Ersatz Museum

The Ersatz Seashell Museum is a make believe “for profit museum” of glass seashells

made by Charles E. Friedman, Collector-Curator-Creator.



“Made for Shells”

“The madness for shells that took hold of European collectors from the 17th century  onward was the peculiar human passion for the exoskeleton of mollusks has been around since early humans first started picking up pretty objects. Shellfish were, of course, already familiar as food: some scientists argue that clams, mollusks, snails, and the like were critical the the brain development that made us human in the first place. But people also soon noticed their delicately sculpted and decorated shells. Anthropologists have identified beads made from seashells in North Africa and Israel at least 100,000 years ago as among the earliest known evidence of modern human culture.”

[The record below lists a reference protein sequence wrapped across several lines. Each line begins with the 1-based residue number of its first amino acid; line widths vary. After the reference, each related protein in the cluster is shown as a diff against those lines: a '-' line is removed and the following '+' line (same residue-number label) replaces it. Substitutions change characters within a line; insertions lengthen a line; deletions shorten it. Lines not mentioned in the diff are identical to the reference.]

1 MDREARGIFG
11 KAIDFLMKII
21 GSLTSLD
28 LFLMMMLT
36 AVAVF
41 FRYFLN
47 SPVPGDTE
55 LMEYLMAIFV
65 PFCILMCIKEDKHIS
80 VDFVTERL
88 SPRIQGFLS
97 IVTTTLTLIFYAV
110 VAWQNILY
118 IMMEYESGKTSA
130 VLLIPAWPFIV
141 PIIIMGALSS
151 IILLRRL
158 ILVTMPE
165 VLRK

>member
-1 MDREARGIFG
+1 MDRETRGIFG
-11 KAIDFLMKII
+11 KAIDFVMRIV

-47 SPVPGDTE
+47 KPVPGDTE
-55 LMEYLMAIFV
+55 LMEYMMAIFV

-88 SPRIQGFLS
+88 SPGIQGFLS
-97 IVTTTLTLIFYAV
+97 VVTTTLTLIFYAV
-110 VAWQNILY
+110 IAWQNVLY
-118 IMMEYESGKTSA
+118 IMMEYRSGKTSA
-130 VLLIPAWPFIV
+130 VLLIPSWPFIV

Since then various societies have used shells not just as ornaments, but aldso as blades, scrapersm oil lamps, currency, cookojng utensils, boat bailers, musical insturnmetns, and buttons amoung other things. Marine snails were the source of the precious purple dye, painstakingly collected one drop at a time that became the symbolic color of royalty. Shells may also have serced as models for the volute on the capitol of the Ionic column classical Greece and for Leonardo da Vinci;s desogn for a spiral staircase in a French chateau.”

“In fact shells inspired an entire French Art Movement: Rococo, a word blending the French Rocaille, referring the practice of covering walls with shells and rocks , and the Italian Barocco or Braoque. Architects and designers favored shell like curves and other intricate motifs.”

For many collectors of that era, shells were not jsut rare, but literally a gift from God. Such natural wonders “declare the skillful hand from which they come” and reveal “the excellent artisan of the Universe,” wrote one 18th century French connoisseur, the precious went let trap, a pale white spiral enclosed by slender vertical ribs proved to another collector that only God could have created such a work of such a work of art”

Excerpts and quotations from an article of the August 2009 “Smithsonian Magazine” -Richard Conniff